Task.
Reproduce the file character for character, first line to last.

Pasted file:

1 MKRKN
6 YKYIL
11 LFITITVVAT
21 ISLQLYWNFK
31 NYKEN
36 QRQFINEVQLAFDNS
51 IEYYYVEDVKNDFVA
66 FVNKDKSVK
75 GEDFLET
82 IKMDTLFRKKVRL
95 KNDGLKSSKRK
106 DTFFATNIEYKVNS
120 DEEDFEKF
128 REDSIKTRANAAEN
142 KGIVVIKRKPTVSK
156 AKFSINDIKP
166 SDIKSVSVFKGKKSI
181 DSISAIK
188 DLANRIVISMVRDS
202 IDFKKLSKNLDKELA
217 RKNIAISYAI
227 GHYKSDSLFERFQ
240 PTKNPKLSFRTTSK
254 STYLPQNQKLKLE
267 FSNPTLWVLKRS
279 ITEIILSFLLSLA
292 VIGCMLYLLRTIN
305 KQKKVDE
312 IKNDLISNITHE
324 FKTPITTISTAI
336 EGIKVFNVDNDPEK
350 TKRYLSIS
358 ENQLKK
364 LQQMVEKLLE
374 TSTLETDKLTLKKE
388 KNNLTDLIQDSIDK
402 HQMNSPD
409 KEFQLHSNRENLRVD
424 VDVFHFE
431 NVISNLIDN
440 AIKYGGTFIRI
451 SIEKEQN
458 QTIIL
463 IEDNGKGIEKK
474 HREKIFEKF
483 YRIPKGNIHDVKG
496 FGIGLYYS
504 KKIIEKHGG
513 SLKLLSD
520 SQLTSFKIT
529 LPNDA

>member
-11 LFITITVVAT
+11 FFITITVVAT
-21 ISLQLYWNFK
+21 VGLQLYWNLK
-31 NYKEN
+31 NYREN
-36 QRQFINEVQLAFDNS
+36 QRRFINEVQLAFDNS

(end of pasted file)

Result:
1 MKRKN
6 YKYIL
11 LFITITVVAT
21 ISLQLYWNFK
31 NYKEN
36 QRQFINEVQLAFDNS
51 IEYYYVEDVKNDFVA
66 FVNKDKSVK
75 GEDFLET
82 IKMDTLFRKKVRL
95 KNDGLKSSKRK
106 DTFFATNIEYKVNS
120 DEEDFEKF
128 REDSIKTRANAAEN
142 KGIVVIKRKPTVSK
156 AKFSINDIKP
166 SDIKSVSVFKGKKSI
181 DSISAIK
188 DLANRIVISMVRDS
202 IDFKKLSKNLDKELA
217 RKNIAISYAI
227 GHYKSDSLFERFQ
240 PTKNPKLSFRTTSK
254 STYLPQNQKLKLE
267 FSNPTLWVLKRS
279 ITEIILSFLLSLA
292 VIGCMLYLLRTIN
305 KQKKVDE
312 IKNDLISNITHE
324 FKTPITTISTAI
336 EGIKVFNVDNDPEK
350 TKRYLSIS
358 ENQLKK
364 LQQMVEKLLE
374 TSTLETDKLTLKKE
388 KNNLTDLIQDSIDK
402 HQMNSPD
409 KEFQLHSNRENLRVD
424 VDVFHFE
431 NVISNLIDN
440 AIKYGGTFIRI
451 SIEKEQN
458 QTIIL
463 IEDNGKGIEKK
474 HREKIFEKF
483 YRIPKGNIHDVKG
496 FGIGLYYS
504 KKIIEKHGG
513 SLKLLSD
520 SQLTSFKIT
529 LPNDA

>member
-11 LFITITVVAT
+11 FFITITVVAT
-21 ISLQLYWNFK
+21 VGLQLYWNLK
-31 NYKEN
+31 NYREN
-36 QRQFINEVQLAFDNS
+36 QRRFINEVQLAFDNS